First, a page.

Minnesota Clean Indoor Air Act (MCIAA) Smoking by Scientific Study Participants
The Freedom to Breathe (FTB) provisions amended the Minnesota Clean Indoor Air Act (MCIAA) to further protect employees and the public from the health hazards of secondhand smoke. The FTB amendments became effective October 1, 2007.
The MCIAA describes where smoking is prohibited, outlines the responsibilities of employers, managers and other persons in charge and lists exemptions that affect their workplaces and facilities.
Definition of "Smoking"
“Smoking” means inhaling or exhaling smoke from any lighted cigar, cigarette, pipe, or any other lighted tobacco product or plant product. Smoking also includes carrying a lighted cigar, cigarette, pipe or any other lighted tobacco or plant product intended for inhalation.
Indoor smoking by participants in scientific studies may be allowed only if all of the following criteria are met:
- The scientific study must be peer reviewed and related to the health effects of smoking
- A policy must be established by the administrator of the program to minimize exposure of nonsmokers to smoke
- The smoking policy must be submitted, in writing, to the Commissioner of Health for approval and must be approved, in writing, by the Commissioner before indoor smoking is allowed
- Smoking may only be allowed in a designated, separated room ventilated at a rate of 60 cubic feet per minute per person
- A sign must be posted at each entrance to the study facility that states: “Smoking is prohibited, except in designated areas”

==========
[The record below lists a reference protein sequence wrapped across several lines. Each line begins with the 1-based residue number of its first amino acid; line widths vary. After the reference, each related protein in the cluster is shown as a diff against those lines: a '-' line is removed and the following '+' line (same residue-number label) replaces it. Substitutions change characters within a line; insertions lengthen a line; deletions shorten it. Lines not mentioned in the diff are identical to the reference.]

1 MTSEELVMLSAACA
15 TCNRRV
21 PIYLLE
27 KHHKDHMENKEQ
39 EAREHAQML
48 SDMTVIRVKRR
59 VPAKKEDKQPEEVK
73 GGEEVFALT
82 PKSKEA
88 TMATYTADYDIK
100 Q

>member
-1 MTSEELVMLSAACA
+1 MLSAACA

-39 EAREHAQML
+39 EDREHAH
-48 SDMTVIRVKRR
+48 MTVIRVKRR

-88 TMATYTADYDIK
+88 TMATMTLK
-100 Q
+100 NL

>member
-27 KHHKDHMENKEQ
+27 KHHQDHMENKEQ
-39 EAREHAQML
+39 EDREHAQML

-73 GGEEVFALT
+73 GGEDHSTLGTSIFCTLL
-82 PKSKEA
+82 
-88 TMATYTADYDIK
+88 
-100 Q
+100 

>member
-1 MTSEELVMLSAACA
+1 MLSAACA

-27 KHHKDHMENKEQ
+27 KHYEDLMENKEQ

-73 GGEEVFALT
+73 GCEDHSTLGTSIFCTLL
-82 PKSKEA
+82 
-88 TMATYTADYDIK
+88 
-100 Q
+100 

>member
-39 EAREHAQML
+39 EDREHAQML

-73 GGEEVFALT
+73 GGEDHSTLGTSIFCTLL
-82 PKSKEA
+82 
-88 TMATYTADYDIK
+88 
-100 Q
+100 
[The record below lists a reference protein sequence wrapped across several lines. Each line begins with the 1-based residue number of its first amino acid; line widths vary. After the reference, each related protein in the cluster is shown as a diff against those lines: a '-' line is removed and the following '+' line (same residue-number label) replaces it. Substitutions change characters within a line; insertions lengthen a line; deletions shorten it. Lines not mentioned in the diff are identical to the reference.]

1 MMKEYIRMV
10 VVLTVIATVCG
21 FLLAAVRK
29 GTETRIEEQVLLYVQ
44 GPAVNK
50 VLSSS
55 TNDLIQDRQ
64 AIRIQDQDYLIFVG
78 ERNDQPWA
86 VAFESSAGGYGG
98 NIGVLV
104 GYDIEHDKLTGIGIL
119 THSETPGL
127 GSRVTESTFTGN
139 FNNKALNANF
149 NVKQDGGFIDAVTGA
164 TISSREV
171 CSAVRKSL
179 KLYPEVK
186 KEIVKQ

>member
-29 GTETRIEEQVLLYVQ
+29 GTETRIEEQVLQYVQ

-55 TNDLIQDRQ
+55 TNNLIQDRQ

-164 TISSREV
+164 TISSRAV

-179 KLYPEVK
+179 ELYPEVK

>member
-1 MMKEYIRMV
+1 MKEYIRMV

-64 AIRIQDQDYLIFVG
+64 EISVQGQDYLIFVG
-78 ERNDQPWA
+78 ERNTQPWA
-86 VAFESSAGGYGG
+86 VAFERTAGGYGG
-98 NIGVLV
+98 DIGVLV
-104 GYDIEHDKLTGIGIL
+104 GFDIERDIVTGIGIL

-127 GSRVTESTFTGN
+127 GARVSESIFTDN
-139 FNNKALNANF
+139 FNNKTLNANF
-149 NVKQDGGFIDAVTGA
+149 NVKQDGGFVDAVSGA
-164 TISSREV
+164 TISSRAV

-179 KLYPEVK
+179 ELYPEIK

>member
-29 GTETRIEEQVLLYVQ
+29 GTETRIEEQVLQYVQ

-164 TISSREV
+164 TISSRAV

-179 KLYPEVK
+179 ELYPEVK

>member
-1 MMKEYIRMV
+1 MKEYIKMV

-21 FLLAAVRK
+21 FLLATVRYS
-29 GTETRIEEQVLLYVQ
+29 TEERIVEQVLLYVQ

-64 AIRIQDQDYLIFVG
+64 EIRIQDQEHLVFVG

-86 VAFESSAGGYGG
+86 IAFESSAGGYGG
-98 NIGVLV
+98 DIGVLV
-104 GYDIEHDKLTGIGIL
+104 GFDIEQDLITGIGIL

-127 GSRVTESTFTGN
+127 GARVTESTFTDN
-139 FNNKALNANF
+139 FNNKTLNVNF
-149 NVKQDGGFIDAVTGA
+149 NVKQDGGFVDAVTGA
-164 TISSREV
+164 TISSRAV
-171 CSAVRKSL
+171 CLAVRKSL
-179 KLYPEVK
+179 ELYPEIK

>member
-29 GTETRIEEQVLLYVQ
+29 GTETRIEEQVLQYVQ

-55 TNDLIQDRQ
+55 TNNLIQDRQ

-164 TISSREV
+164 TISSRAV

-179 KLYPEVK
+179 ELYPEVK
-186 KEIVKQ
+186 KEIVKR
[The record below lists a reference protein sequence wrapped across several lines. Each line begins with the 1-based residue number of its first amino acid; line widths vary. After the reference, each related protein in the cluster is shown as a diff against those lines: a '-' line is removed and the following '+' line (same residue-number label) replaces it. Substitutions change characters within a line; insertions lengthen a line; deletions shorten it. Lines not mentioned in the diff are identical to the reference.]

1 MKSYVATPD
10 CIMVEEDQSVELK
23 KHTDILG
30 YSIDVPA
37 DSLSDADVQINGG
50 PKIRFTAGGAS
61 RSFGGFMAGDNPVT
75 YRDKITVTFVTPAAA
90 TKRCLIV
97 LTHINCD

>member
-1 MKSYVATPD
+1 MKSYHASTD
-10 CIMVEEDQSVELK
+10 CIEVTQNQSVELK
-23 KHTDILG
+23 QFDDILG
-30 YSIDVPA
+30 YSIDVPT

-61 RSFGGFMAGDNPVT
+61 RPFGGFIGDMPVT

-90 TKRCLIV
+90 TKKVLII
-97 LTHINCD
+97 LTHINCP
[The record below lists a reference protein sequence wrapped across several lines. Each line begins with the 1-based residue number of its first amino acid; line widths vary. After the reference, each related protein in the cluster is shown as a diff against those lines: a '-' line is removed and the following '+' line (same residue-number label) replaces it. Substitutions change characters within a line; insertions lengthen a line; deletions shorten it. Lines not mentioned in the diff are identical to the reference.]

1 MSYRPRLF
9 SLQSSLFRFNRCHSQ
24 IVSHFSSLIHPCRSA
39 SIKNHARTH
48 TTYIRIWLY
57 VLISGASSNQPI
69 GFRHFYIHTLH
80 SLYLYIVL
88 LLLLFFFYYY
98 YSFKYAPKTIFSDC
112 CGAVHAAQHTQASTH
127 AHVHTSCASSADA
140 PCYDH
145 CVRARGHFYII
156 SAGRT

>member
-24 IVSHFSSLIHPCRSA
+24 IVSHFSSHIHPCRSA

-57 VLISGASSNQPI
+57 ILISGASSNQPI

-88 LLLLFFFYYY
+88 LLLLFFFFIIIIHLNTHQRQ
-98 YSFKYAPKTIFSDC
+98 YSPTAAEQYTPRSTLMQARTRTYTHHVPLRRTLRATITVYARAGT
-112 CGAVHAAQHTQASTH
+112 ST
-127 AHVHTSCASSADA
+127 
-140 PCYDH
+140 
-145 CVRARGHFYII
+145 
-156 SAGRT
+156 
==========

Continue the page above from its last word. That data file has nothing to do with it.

- A sign must be posted at the entrance to each designated smoking room that displays the international smoking-permitted symbol or states: “Smoking Permitted."
The MCIAA does not regulate outdoor smoking, regardless of distance from building openings such as doors and windows.
Compliance and enforcement
MDH has compliance authority over the MCIAA and may delegate compliance activities to local units of government. MDH, a local board of health or any affected person can request a court order directing a repeat MCIAA violator to stop.
In addition to the compliance authority provided to MDH and local units of government, local law enforcement has the authority to issue petty misdemeanor citations to proprietors or individuals who knowingly fail to comply with the MCIAA.
Local government ordinances
Local governments retain the authority to adopt and enforce more stringent measures to protect individuals from secondhand smoke.
An employer, manager or other person in charge cannot fire, refuse to hire, penalize, discriminate or retaliate against an employee, applicant, or customer who exercises any right to a smoke-free environment provided under the MCIAA.